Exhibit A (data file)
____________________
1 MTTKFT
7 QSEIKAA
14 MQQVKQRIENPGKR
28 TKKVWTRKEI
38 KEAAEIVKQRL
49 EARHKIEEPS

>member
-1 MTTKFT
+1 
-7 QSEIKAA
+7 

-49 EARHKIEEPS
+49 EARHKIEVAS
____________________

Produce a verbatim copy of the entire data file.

1 MTTKFT
7 QSEIKAA
14 MQQVKQRIENPGKR
28 TKKVWTRKEI
38 KEAAEIVKQRL
49 EARHKIEEPS

>member
-1 MTTKFT
+1 
-7 QSEIKAA
+7 

-49 EARHKIEEPS
+49 EARHKIEVAS